In between my work commitments, I managed to squeeze in life. Creative people often have to “work” harder to squeeze in that time to reflect, experience, explore, love, and grow in ways that don’t happen without some intentional nurturing. Heck, everyone needs to do this, regardless of whether you’re a “creative” person or not.

So here is my brief reflection of a whirlwind “summer” – that period between the end of the Winter semester, around early May, through the start of the Fall semester, into September. I resisted giving up on Summer. But then, well, Mother Nature has a way of forcing the issue as temperatures have swung from the upper 80’s down through the 50’s and even mid 40’s.

Out come the sweaters, a blanket, and I curl up on the back porch with a book, still clinging to summer in those brief pauses before dinner is ready.

Although I know the temps will swing back up to unseasonal warmth as a last gasp before winter, I have staunchly held on to these last days of the season. Out come the sweaters, a blanket, and I curl up on the back porch with a book, still clinging to summer in those brief pauses before dinner is ready.

Passages: I saw them everywhere. At Fort Ticonderoga in a passageway from outside to inside, the Ticonderoga Ferry, carrying us across a small spit of water that splits the historic lakes between Vermont and New York. In the seemingly endless days of painting and cleaning my old house as we prepped it for sale, finishing those many unfinished projects that were left behind as a legacy from a previous life. To sell one’s home of two decades, one must finish the unfinished business of the last life before moving fully onto the tasks of the next life.

Connections: Friendships and spiritual connections were renewed and fostered. Memories from the past became clear, as did the literal threads that tied me, my friends, my past, my future, all of which became vividly real. Across generations, across ties of friendship and family, spiritual and worldly.

Seeing Anew: New ground is laid as roots are planted into new spaces. Rediscovering life from the perspective of a child. Creating new traditions while connecting to the old ones.

As storms brew outside my window and sunsets never cease to amaze, each is to be seen through fresh eyes at every opportunity. That is the commitment I have given to myself.

Let’s see how long that lasts!

Sometimes I forget how our stories become buried in the past. So when a writer from My City Magazine contacted me this past winter, I figured she was contacting me about promoting the Graphic Design program which will be celebrating 20 years this Fall.

Lo and behold, she insisted the story was to be about me… personally. Not one to be comfortable in the limelight, I reluctantly agreed, but always tried to steer back to the graphic design program. The writer, however, became intrigued with the back story… my story. How we shape our lives, our perspective, how we channel it into art, a career, a life… Even so, as I read through the final version of the article after it was published, I was reminded how much of a winding road my life’s journey has been. I’m looking forward to even more adventures in the future!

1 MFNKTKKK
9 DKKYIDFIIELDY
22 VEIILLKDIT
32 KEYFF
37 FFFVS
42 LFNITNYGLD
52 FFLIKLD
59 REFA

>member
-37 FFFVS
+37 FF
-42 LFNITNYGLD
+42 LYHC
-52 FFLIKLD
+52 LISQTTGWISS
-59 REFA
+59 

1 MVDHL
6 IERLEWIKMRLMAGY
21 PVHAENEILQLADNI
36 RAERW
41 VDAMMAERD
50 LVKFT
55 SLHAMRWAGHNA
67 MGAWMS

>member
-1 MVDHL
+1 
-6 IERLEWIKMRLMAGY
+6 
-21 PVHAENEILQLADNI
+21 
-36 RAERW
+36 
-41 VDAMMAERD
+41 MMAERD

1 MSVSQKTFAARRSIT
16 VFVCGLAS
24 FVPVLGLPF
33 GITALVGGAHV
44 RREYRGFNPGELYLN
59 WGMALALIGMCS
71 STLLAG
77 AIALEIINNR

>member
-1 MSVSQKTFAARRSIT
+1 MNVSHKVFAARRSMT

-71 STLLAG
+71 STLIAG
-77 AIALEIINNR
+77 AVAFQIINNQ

Whenever any of my students tell me they are unsure how to narrow down their career and/or life choices, I am reminded that my own life has hardly been a straight line. This lovely article written by Anne Trelfa of My City Magazine, though fairly thorough, just barely touches the surface. An adventure nonetheless! Read the article and come to your own conclusions!


Dr. Mara Jevera Fulmer, ED.D., MFA, MA
From New York to Fiji to Flint

My City Magazine, June 1, 2018
Anne Trelfa, writer
2018 Photograph by Jennifer Hodney


PS: As in all things, no matter how many times one reads through, errors occur. There were only three minor errors that I offer corrections for here. First: The Fulbright I received was a Fulbright Specialist Grant and I taught a class at the Ekaterinburg Academy of Contemporary Art. It was not for me to study abroad… though all scholars and artists, by nature, study their surroundings! Second: Time was muddied a bit for content discussing my doctoral studies which began in Spring 2011. My Fulbright and my husband Keith’s subsequent illness and passing was the following year in Spring/Summer 2012. Third: The photo of me in my office at the University Media Center, USP, was taken by Litiana Waqalevu, the Media Center photographer who taught me more than a few lessons in crossing cultures! Nevertheless, Fijian spellings are often prone to spellcheck miscorrections.